by Davneet Minhas, reviewed on
Not Total War
Zoom out during a battle in Neocore’s newest title, Lionheart: Kings’ Crusade, and, if you didn’t know any better, you might think you were playing an early Total War game. Both feature large-scale real-time tactical battles but Lionheart isn’t as pretty as say Empire: Total War and It doesn’t have as advanced a physics system either. It also can’t handle the enormous number of units that Napoleon:Total War is able to, making a superficial comparison unfavorable to Neocore. Such a comparison would also be quite wrong.
As you delve deeper into Kings’ Crusade, you realize it doesn’t really feel like a Total War game. It doesn’t even feel like a real-time strategy game, for that matter. Surprisingly, it feels more like a two-dimensional, party-based RPG, like Baldur’s Gate or Icewind Dale or even those Final Fantasy games from the SNES era.
Such RPGs were all about managing a diverse group of characters, each with their own strengths and weaknesses that made combat a tactical affair. Your high-hit-point melee characters dealt damage while acting as human shields for the weaker ranged characters, who shot arrows and lightning bolts from a safe distance. After combat, you healed everyone, leveled up if possible, upgraded special abilities, equipped better gear, and sold the old stuff. This is Lionheart, to my great delight.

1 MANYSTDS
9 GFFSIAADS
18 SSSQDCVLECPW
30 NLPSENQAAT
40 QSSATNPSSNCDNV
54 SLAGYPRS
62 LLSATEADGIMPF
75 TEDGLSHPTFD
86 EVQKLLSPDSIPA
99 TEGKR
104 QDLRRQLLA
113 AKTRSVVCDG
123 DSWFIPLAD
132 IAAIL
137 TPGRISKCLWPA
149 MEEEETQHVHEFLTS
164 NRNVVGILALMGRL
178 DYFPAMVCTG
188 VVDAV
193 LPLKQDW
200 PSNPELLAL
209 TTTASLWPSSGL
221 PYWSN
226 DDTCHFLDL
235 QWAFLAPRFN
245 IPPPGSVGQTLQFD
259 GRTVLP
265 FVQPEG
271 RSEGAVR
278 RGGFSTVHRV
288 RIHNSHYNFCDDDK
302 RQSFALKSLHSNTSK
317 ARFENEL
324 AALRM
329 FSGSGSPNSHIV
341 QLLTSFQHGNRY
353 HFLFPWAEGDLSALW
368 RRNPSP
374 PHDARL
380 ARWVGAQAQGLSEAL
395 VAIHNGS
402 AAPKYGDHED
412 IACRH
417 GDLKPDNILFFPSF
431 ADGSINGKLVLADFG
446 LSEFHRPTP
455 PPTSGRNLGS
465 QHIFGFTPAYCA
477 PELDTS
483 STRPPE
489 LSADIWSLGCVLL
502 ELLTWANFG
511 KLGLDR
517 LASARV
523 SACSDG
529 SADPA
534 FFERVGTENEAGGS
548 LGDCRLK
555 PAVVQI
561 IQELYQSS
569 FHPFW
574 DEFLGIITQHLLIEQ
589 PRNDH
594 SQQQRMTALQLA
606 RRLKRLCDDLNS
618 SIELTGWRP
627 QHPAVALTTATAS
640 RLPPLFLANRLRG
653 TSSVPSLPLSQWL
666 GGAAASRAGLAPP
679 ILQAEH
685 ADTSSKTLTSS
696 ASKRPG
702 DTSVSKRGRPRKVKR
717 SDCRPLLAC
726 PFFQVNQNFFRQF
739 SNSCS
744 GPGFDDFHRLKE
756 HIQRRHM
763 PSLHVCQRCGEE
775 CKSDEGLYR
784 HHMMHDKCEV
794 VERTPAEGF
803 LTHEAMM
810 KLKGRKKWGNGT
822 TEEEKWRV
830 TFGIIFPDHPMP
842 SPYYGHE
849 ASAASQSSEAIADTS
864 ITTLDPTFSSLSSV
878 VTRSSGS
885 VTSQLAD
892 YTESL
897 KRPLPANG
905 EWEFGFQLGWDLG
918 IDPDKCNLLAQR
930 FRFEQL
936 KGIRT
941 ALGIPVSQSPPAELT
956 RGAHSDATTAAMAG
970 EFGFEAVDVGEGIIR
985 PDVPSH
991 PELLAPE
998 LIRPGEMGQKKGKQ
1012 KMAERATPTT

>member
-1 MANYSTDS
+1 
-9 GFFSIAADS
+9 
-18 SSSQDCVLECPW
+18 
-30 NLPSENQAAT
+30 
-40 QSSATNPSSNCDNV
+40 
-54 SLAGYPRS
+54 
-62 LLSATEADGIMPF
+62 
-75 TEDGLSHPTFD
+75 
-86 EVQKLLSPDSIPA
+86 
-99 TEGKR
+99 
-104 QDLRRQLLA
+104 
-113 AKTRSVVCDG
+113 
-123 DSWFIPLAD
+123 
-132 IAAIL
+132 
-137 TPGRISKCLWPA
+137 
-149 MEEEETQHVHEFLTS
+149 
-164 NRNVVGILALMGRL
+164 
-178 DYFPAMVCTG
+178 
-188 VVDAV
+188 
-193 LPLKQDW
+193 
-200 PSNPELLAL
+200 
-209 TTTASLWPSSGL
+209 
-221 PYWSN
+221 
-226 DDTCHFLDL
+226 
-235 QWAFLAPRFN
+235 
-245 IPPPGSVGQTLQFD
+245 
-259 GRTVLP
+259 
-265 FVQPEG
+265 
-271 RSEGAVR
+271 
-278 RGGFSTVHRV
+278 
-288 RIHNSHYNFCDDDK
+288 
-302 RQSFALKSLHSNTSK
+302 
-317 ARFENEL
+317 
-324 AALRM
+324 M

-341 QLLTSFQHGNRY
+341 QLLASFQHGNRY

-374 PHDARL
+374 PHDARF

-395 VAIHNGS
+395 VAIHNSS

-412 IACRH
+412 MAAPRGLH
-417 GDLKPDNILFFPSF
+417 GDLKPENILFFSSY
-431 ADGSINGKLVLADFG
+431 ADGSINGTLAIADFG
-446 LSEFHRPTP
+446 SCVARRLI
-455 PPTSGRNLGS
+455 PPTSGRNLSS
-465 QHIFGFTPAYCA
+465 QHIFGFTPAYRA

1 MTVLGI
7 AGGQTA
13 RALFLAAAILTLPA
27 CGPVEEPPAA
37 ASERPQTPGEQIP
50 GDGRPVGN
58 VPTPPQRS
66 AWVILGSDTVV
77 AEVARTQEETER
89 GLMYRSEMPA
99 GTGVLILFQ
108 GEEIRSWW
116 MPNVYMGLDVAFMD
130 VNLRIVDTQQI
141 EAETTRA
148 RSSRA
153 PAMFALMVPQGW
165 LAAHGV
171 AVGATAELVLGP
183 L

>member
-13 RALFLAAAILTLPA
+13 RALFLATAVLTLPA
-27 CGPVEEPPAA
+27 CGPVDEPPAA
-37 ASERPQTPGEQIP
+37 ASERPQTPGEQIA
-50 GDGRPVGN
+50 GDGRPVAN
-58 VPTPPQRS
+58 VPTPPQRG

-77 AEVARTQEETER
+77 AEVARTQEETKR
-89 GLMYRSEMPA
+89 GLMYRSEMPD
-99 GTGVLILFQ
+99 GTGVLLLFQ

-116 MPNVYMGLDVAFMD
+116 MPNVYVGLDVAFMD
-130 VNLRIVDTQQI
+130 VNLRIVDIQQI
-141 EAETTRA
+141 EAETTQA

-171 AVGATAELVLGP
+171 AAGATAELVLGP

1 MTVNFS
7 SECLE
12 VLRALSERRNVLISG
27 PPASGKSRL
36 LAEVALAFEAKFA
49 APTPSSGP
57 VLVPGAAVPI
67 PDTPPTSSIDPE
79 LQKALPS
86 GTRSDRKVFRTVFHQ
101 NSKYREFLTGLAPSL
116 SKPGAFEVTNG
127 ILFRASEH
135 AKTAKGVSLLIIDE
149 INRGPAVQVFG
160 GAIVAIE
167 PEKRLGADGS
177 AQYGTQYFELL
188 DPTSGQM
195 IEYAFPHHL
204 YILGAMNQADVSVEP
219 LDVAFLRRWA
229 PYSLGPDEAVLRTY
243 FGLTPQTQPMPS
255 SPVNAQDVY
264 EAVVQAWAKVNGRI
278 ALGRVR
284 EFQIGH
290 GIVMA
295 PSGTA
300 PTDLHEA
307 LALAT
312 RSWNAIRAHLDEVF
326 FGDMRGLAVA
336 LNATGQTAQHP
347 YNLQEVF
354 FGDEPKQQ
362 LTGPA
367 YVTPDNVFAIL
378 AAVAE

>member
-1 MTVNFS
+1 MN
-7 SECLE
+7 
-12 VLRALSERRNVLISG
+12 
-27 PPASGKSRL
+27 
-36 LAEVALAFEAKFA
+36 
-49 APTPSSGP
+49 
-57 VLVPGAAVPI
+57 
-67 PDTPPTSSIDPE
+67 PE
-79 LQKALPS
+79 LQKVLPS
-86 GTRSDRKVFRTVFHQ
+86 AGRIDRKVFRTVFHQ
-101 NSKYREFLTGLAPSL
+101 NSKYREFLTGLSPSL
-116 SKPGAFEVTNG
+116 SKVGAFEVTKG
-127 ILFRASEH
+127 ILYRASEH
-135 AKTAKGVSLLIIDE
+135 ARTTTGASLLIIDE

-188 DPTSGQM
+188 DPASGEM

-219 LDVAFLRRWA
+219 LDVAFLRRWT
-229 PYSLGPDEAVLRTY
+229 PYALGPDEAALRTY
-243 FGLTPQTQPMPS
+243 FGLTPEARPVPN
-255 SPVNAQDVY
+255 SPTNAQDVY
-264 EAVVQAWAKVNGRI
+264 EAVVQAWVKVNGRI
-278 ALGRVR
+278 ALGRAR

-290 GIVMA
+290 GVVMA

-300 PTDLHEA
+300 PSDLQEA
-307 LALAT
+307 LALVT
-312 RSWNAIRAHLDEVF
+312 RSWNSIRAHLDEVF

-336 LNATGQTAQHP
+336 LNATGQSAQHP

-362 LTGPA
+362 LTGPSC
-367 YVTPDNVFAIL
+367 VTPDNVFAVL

Conquering the Holy Land
As its name suggests, Lionheart: Kings’ Crusade follows Richard the Lionheart’s exploits in the Holy Land – in the first campaign. The game also features a second Saracen campaign that has you playing Richard’s historical rival, Saladin. But historical accuracy doesn’t seem to be a major concern, nor should it be. Lionheart is entertainment. Though, I will admit playing the game did get me interested in actual historic events, so much so that I looked up “The Crusades” on Wikipedia.
Upon arriving at the Holy Land, your goal is to conquer every territory on the map through military might. Territories have their own specific missions which vary in complexity. Some are episodic in nature – you may have to take a fortified position and then set up your own fortifications and then defend that position, for example – while others are more straightforward and ask you to simply demolish another army.
Regardless of the mission, every army, whether Crusader or Saracen, is comprised of variations on four basic unit types: light infantry, heavy infantry, cavalry, and archers. There are some fairly unique units like the Saracen Assassins, which are completely invisible to the enemy and are very useful for taking out siege weapons, but even they fit in the light infantry category. Each of the four types has its own strengths and weaknesses that contribute to how you use them in battle. Light infantry fight well on difficult terrain while heavy infantry are strong in the open. But the real determinant is how you customize them.
Enjoyable blend of RPG mechanics and RTS aesthetics
Stability issues that need to be adressed quickly